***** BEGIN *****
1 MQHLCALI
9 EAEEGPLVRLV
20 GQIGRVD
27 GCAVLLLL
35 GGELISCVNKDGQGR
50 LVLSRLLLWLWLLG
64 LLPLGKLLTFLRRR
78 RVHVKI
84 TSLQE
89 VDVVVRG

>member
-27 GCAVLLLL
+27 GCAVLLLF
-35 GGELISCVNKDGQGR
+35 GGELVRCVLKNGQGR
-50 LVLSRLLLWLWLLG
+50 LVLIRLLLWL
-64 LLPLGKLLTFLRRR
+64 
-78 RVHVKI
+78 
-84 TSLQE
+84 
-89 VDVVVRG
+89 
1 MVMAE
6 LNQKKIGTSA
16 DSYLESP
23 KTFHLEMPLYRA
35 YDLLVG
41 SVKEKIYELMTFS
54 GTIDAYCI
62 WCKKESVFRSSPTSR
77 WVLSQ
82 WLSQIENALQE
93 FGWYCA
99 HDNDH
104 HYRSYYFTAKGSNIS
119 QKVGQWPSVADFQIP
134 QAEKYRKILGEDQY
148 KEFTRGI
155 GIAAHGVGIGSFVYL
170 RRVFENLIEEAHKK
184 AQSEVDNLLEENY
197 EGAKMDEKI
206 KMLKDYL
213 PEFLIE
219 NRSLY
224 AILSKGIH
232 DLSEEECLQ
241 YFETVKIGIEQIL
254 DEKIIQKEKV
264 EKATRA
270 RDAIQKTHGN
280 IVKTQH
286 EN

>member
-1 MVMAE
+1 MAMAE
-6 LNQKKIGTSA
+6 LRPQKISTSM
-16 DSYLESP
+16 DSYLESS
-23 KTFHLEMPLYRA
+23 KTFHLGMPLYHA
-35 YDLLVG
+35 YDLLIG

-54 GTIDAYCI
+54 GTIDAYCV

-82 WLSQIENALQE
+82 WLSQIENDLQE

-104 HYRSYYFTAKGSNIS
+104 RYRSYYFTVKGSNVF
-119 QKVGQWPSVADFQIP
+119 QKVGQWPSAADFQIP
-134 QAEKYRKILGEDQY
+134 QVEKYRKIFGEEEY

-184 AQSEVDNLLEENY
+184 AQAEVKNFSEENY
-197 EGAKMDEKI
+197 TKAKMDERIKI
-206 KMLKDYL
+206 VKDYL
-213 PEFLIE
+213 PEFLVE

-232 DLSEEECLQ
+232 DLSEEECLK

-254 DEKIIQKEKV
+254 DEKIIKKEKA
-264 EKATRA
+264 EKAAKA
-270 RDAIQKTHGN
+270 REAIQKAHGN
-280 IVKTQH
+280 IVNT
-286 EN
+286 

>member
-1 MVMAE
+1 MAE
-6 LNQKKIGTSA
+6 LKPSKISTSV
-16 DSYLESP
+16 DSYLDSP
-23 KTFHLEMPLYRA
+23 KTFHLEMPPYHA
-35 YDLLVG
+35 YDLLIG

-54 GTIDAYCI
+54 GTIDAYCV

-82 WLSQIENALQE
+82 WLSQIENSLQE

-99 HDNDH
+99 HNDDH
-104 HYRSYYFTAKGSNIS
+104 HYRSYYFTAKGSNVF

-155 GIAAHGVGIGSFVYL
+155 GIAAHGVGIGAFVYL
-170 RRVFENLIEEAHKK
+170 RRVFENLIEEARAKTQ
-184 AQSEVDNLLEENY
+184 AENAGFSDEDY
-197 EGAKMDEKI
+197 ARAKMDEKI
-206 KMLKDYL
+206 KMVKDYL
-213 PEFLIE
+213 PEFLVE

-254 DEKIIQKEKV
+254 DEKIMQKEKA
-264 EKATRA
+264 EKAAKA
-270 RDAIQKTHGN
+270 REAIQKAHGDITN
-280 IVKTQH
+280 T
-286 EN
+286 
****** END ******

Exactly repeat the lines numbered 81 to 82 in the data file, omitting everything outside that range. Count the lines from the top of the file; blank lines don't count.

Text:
+197 TKAKMDERIKI
-206 KMLKDYL